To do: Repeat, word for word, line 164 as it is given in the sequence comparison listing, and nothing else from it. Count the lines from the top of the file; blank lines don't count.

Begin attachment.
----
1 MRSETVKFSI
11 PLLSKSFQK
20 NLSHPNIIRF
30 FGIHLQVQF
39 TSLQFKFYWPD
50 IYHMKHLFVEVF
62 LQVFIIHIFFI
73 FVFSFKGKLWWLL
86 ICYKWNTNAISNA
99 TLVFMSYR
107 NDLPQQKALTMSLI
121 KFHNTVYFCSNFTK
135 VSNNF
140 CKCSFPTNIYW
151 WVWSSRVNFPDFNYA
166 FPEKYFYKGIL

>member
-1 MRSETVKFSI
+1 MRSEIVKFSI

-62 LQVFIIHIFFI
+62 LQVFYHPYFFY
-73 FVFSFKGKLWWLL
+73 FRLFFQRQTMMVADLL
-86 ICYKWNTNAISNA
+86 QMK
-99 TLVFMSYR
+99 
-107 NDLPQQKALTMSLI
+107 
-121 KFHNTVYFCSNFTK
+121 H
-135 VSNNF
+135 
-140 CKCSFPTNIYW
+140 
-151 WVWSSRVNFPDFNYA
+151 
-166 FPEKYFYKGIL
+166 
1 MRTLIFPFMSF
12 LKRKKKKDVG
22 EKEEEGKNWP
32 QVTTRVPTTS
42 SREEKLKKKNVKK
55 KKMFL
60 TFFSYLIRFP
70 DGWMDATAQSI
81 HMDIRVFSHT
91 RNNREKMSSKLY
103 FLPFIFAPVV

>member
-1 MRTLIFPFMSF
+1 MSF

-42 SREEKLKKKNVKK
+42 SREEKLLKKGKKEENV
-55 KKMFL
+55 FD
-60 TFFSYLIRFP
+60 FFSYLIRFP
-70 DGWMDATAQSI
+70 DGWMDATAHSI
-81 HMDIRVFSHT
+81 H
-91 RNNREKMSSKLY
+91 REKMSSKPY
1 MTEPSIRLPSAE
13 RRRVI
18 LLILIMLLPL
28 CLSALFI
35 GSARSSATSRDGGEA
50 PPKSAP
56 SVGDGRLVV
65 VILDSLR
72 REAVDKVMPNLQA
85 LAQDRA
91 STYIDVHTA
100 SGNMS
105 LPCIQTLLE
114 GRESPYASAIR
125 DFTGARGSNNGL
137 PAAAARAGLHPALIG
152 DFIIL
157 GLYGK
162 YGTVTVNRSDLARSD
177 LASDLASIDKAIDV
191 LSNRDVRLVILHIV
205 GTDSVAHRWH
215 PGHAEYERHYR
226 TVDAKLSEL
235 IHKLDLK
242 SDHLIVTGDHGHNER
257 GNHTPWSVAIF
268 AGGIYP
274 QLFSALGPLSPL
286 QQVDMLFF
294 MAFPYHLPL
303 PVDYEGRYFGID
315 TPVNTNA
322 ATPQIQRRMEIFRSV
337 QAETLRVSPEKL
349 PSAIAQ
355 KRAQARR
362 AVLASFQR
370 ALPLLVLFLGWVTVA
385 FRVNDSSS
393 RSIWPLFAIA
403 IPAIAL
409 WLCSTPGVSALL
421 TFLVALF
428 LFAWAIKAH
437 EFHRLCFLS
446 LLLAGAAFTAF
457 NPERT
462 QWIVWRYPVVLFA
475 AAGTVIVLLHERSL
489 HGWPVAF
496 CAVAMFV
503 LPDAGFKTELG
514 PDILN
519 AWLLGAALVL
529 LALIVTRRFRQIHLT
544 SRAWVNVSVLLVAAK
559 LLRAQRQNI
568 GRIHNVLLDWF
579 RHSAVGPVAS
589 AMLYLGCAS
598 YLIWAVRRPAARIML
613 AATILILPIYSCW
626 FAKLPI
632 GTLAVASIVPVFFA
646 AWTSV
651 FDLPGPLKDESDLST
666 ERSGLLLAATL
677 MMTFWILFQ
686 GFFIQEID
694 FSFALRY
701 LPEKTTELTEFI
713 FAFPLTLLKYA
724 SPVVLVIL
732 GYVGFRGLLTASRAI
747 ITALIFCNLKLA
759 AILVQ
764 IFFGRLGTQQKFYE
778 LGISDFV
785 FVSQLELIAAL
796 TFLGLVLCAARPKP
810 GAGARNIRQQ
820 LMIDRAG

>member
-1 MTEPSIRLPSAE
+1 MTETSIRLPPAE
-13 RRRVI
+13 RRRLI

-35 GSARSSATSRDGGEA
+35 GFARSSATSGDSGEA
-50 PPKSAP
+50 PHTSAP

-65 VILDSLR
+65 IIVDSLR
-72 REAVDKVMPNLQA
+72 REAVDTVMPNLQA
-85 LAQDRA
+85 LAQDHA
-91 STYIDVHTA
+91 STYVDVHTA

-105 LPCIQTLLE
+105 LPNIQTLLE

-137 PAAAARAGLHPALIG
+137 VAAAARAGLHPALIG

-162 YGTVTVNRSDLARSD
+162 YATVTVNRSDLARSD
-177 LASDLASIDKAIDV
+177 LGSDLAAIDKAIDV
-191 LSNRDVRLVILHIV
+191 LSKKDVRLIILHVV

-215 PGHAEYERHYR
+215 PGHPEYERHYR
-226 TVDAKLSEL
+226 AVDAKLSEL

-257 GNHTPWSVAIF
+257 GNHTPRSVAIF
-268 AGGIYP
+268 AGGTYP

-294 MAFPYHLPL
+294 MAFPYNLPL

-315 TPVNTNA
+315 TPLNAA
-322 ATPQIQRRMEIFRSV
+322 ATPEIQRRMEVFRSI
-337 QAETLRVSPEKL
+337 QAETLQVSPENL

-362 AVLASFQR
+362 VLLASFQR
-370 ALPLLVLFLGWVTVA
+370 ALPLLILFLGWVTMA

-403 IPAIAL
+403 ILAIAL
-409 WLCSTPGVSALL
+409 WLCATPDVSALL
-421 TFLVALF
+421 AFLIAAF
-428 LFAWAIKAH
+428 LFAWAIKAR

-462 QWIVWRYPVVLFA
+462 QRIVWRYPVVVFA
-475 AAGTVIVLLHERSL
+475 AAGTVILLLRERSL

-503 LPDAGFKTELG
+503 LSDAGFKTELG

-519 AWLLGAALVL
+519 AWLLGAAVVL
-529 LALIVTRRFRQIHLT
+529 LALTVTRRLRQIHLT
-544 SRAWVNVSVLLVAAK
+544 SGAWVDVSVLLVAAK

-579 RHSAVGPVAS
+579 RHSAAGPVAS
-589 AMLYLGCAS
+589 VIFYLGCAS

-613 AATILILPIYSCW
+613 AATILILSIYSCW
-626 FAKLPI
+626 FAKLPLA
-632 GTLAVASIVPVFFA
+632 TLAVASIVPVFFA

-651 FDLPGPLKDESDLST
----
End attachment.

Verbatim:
-91 STYIDVHTA